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Tuesday, September 12, 2017

How to Make Fabric Stripes Turn Diagonal

We have another free sewing tutorial for you today! This is actually a little trick I learned back in my heavy scrapbooking days.  Let's say you want to make something using fabric that has diagonal stripes, but all you can find is fabric with horizontal or vertical stripes. Are you just out of luck? 

Nope, absolutely not! It takes just a couple little tricks and I'm about to show you what they are! 



For today's project I am going to demonstrate using Emmett's tie pattern. The same process works for just about any pattern though, including shirts, pants, dress bodices, etc. If you want the print to be diagonal, (otherwise know as on-the-bias), you can do it! Just keep in mind that it may take up more or less fabric than called for in the pattern. 

Trick #1: If your pattern piece is not cut on the fold, this process is really easy. You will simply lay out the fabric, rotate it until it is diagonal, and then lay down the pattern piece and cut. It's super easy once you think about it! The one part that may be more tricky is determining how much extra fabric you will need to make it work. For this, you can simply print out the pattern piece, tape and cut, then lay it on a flat surface with the paper turned at a diagonal. Then use a ruler to measure from the uppermost part of the piece to the bottom-most part of the piece, as it is laid out on the surface. That measurement is how long you need your fabric to be for the diagonal cut. Once you have the fabric cut, proceed as normal! 



Trick #2: This will be the bulk of the blog post. This trick allows you to cut diagonally even when your pattern piece is on the fold. You already know that you need to have a fold in the fabric to make it work, but how and where?! Let's take a look: 




First, lay your fabric out at its full width, with its selvages on the sides and its right side facing down. 




Take the top right corner and fold it down to meet the bottom edge, making the selvage match up evenly with the bottom raw edge. This should create a nice diagonal fold, as shown above. 




Lay your pattern piece on top of the fabric, with its FOLD line on the fold of the fabric. (Remember that even though we're using a skinny tie piece in our example, this same process works with larger pattern pieces such as a bodice too!) 



Cut the fabric around the edges of the pattern piece. When you open up your fabric, it should look something like this! 



Trick #3: If you want to cut your pieces diagonally using rectangles on a cutting chart, you can do that too! In my example, I am cutting the neckband piece according to Emmett's chart. See below. 



First, fold your fabric into a diagonal as we did for Trick #2 previously. Cut to create a raw edge. Then rotate the raw edge so it is aligned with a straight edge on a cutting mat or ruler, as shown above. Now you can treat your diagonal fabric as any other, using the guides on the ruler/mat to cut out the rectangles from the cutting chart.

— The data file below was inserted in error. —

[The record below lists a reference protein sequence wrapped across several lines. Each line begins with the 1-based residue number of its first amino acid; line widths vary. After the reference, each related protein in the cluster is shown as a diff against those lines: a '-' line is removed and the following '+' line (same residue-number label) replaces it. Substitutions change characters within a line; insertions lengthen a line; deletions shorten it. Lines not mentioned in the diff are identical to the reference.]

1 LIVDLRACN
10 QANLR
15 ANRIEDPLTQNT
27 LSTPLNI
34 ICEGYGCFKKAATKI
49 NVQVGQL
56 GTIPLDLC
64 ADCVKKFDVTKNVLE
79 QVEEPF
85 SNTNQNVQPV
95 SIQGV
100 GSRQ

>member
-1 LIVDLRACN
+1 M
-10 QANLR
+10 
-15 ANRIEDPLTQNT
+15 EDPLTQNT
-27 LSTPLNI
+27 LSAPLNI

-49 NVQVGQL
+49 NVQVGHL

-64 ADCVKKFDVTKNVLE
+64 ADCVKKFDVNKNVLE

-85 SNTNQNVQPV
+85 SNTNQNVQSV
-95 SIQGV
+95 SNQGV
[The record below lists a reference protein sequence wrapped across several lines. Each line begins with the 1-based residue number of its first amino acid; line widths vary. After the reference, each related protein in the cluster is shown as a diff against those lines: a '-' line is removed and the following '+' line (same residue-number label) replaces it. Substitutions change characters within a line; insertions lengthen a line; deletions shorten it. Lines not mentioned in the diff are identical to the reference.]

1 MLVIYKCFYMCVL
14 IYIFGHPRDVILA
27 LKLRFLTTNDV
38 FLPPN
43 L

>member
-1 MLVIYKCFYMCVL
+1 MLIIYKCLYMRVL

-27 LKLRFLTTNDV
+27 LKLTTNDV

Here's what my neckband piece looks like after cutting. If you had only seen this photo, would you have guessed that it came from horizontal stripes on the original fabric? 

(This photo reminds me of a traffic caution sign -- I wonder if they used this method to make it. JK.) 




Once you have all your pieces cut on the diagonal, otherwise known as the bias, you can sew up your outfit according to the instructions in the pattern. It turned out pretty darn amazing, I think! 



Trick #4: This last trick is to help you determine how much fabric you need if you're cutting on the diagonal and on the fold. It's actually not a trick, it's just some math that may look familiar. If it does *not* look familiar, and you're not even remotely interested in doing some math, just skip this section you should be fine. :) Here goes: 


Look at the yellow line. This represents how long you will have the fabric cut, labeled as A. 
Look at the green line. This represents how wide the fabric is, labeled as B. (It's usually 44" or 60") 
Look at the orange line. This represents the line you can place your fold on for the pattern piece, labeled as C. 

Now if we pull out the pythagorean theorem (A² + B² = C² ), we can figure out how much we want OR how much we will get with what we already have.

A² + B² = C² 

So, let's say that our fabric is 44" wide (B) and we cut it at 36" long (A)

We know that 

36² + 44² = C² 

This calculates to 

1,296 + 1,936 = C² 

Add those up to get

3,232 = C² 

Get out your trusty calculator to find square root of 3,232 and it is

C = 56.85

C is the length of the orange line! 

So, now we know that 1 yard length of 44" wide fabric gives us over 56" of fold line to work with! Of course your wider pattern pieces will still need to fit at the narrower parts of the fabric, so if you're using a wider piece you will want to rely on Trick #1 above as well.

Remember that you can also calculate any of the sides if you know two of them.


If you totally loved this technique and want to take it a step further, you can also learn how to make your own bias tape or how to make a bodice with a bias split right down the middle!

Let's Create! ~ Kristen





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